The opinion of the court was delivered by: Prentice H. Marshall, District Judge.
Plaintiff is a Chicago police officer of Chinese national
origin. He has filed this action challenging certain
employment practices of the City of Chicago under Title VII of
the Civil Rights Act of 1964, as amended, 42 U.S.C. § 2000e to
2000e-17 (1976), and as violative of the due process clause of
the fourteenth amendment to the Constitution and hence
42 U.S.C. § 1983 (Supp.IV 1980). Also named as defendants are the
superintendent of police and the city's director of personnel.
Defendants have moved to dismiss the complaint.
Count I of the complaint is brought under Title VII.
Plaintiff contends that from 1976 to 1978 he received low
performance ratings from his superiors which in effect doomed
his chances to be promoted to sergeant. Plaintiff learned of
his low performance ratings in September of 1978. However, he
did not file a complaint with the Equal Employment Opportunity
Commission until April 10, 1980. Under Title VII, an
administrative complaint must be filed within 300 days of the
challenged discriminatory act. See 42 U.S.C. § 2000e-5(e)
(1976). Plaintiff contends that the discriminatory act at issue
is the use of the ratings as part of the 1979 sergeants' exam,
which did not occur until November, 1979, rather than the
ratings themselves. However, the Supreme Court has held that
the statutory time period begins to run on the date plaintiff
learns of the actual discrimination, and not on the date that
its consequences become painful. See Delaware State College v.
Ricks, 449 U.S. 250, 258, 101 S.Ct. 498, 504, 66 L.Ed.2d 431
(1980). There, it was held that the date on which the plaintiff
had learned that his tenure would be denied, rather than the
date he was discharged, began the running of the statute, since
it was the denial of the tenure that was the challenged act.
See Chardon v. Fernandez, 454 U.S. 6, 8, 102 S.Ct. 28, 30, 70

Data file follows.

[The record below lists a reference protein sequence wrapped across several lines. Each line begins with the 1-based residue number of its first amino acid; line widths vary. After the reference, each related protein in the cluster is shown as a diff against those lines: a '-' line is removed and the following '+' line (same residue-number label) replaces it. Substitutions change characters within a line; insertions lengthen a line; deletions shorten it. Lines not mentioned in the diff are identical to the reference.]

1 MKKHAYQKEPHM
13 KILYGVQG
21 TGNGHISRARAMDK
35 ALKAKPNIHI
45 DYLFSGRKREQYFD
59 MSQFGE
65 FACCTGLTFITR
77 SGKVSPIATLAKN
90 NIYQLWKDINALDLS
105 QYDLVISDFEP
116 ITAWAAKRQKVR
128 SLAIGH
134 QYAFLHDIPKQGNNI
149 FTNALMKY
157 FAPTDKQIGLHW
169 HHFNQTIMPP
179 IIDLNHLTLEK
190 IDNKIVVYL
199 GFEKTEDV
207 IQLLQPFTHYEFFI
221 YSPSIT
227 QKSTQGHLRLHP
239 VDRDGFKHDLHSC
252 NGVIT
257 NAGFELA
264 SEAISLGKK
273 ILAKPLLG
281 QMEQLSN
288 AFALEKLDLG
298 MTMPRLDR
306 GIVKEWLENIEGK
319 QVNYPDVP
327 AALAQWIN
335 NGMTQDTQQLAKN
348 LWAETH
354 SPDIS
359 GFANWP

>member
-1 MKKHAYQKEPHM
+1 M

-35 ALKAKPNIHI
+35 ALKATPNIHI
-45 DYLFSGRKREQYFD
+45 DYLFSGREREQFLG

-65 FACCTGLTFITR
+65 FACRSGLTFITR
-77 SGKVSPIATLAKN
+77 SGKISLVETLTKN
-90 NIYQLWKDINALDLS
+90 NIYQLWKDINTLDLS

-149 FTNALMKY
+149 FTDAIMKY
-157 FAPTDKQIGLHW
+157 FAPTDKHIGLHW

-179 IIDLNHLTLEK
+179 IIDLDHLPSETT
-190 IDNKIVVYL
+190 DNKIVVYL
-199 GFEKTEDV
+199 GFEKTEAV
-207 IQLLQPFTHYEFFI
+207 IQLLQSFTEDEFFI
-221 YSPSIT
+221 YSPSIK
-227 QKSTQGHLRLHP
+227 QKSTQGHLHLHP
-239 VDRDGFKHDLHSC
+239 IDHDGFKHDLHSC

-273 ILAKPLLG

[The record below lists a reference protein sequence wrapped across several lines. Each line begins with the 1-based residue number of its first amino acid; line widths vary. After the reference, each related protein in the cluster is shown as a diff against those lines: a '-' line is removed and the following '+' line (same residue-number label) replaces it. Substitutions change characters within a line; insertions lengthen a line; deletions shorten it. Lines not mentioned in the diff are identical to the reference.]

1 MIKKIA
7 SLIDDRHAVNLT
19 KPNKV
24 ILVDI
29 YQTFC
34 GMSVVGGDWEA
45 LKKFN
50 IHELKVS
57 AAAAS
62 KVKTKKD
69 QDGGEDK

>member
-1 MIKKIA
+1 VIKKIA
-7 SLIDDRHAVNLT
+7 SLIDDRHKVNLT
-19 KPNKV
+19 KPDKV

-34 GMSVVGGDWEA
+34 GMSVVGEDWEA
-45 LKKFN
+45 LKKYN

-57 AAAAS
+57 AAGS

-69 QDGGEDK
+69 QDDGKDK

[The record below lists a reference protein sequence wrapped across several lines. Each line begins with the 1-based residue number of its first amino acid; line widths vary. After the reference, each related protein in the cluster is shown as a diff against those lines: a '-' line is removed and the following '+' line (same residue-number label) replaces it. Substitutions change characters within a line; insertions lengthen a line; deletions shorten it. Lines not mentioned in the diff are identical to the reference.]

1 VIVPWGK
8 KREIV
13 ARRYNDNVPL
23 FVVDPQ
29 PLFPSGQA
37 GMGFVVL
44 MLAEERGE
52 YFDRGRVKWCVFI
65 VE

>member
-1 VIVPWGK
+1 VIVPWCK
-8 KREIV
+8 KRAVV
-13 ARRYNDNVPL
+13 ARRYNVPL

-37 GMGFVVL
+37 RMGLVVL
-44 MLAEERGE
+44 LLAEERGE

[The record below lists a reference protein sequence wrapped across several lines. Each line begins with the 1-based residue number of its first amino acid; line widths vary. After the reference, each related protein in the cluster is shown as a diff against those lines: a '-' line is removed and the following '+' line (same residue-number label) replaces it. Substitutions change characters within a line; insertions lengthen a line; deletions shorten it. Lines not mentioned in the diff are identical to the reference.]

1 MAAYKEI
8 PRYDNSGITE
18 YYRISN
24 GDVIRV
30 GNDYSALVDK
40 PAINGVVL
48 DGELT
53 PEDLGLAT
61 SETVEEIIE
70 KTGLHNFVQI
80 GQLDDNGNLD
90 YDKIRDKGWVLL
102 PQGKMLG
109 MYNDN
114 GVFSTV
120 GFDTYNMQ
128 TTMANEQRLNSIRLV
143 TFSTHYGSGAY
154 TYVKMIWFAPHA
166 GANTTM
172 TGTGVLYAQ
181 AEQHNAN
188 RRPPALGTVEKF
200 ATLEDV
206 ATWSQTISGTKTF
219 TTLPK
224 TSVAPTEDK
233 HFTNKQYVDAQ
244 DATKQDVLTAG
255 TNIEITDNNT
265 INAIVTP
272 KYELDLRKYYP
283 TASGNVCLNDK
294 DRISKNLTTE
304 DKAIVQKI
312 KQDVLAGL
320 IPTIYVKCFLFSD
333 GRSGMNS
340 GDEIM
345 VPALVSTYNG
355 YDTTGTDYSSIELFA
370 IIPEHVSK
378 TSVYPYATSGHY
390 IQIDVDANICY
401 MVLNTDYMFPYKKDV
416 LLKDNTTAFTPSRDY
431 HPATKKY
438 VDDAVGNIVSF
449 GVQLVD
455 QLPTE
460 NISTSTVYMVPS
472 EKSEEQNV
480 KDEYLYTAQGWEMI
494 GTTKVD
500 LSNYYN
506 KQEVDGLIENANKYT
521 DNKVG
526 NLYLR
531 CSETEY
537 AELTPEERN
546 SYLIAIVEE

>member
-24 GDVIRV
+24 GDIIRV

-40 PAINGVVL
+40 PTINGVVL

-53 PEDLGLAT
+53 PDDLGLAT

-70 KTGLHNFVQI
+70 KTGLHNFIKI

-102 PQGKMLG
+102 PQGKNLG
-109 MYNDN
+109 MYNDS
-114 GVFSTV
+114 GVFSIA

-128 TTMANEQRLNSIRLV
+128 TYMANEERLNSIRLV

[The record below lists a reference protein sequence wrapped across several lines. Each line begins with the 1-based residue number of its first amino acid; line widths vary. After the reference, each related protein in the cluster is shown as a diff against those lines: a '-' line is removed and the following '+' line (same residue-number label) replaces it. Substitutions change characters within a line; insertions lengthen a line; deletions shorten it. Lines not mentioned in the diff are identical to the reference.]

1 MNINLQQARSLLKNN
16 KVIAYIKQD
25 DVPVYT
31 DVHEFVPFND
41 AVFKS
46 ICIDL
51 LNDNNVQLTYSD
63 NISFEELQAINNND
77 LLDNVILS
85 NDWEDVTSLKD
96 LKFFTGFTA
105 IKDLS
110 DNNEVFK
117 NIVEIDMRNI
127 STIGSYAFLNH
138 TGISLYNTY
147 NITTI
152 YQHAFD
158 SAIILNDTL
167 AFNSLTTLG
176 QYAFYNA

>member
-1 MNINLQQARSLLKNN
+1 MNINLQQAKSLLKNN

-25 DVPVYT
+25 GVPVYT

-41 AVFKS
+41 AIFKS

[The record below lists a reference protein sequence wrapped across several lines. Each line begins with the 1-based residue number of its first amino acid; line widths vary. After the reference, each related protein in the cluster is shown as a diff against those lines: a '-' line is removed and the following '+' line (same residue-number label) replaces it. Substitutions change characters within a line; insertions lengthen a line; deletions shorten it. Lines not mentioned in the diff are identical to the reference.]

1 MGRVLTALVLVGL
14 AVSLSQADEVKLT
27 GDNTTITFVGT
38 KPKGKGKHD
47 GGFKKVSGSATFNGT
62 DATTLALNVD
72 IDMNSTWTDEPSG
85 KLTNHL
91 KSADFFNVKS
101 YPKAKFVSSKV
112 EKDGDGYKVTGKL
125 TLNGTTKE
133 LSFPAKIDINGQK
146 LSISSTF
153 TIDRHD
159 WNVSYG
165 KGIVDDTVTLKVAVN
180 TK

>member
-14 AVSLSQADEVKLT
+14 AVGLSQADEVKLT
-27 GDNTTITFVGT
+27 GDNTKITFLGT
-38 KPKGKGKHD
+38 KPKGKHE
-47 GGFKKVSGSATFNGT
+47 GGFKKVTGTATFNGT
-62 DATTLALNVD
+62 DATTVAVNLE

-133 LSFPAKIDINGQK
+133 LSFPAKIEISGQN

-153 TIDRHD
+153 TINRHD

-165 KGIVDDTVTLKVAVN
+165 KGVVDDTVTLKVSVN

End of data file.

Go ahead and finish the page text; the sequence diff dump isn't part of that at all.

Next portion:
L.Ed.2d 6 (1981) (per curiam). Here, the allegedly illegal acts
issue are plaintiffs' performance ratings. It is the ratings
themselves that are alleged to be discriminatory; no
allegation is made that they were not applied to the exam in
an evenhanded fashion in November, 1979. Thus, by September,
1978, the challenged act was complete. The use of the low
ratings in November, 1979, was only the point at which the
consequences of the low ratings became painful. By September,
plaintiff knew everything he needed to know to file a Title
VII action but did not do so. As a result, his Title VII
action is time-barred.*fn1
Count II is brought under § 1983 and alleges that defendants'
use of performance ratings violates due process. The parties
agree that the constitutional standard applicable to this claim
is that set out in DiIulio v. Board of Fire and Police
Commissioners, 682 F.2d 666 (7th Cir.), cert. denied, ___ U.S.
___, 103 S.Ct. 451, 74 L.Ed.2d 605 (1982).
While the state can require high standards of
qualifications, these standards must have a
rational connection with the applicant's fitness
or capacity to be a police sergeant. Attaching
unreasonable and arbitrary requirements is
violative of constitutional due process.
Id. at 668-69 (citation omitted).
Plaintiff's complaint clearly states a claim under
DiIulio. It alleges that his performance ratings were arbitrary
and that performance ratings cannot rationally be used to
predict performance as a sergeant. First Amended Complaint ¶¶
2-3 to 2-4. Defendants do not contest the sufficiency of
plaintiff's pleading but rely instead on this court's finding
that performance ratings could be used as a basis for promotion
to sergeant in United States v. City of Chicago, 411 F. Supp. 218,
238-39, 241 (N.D.Ill. 1976), aff'd in part and rev'd in
part, 549 F.2d 415 (7th Cir.), cert. denied, 434 U.S. 875, 98
S.Ct. 225, 54 L.Ed.2d 155 (1977). However, since that
contention goes outside the pleadings it is premature. If
defendants wish to pursue this argument they should move for
Count III is brought under Title VII. Taking its allegations
as true, the facts are as follows. The City of Chicago grants
12 paid holidays per year to its police officers, regardless
of their religion. It also grants certain paid holidays to
employees who are members of certain "minority" religions such
as Judaism, Greek Orthodox and Muslim. Plaintiff, who is
Protestant, receives fewer paid holidays than do members of
these religions and is forced to work certain overtime and
otherwise undesirable assignments. As a result, defendants
have imposed an undue burden on plaintiff, it is alleged, and
have discriminated against him on the basis of his religion in
violation of Title VII.
It shall be an unlawful employment practice for
an employer —
(1) . . . to discriminate against any
individual with respect to his compensation,
terms, conditions, or privileges of employment,
because of such individual's . . .
religion. . . .
42 U.S.C. § 2000e-2(a)(1) (1976). The statute goes on to
The term "religion" includes all aspects of
religious observance and practice, as well as
belief, unless an employer demonstrates that he
is unable to reasonably accommodate to an
employee's religious observance or practice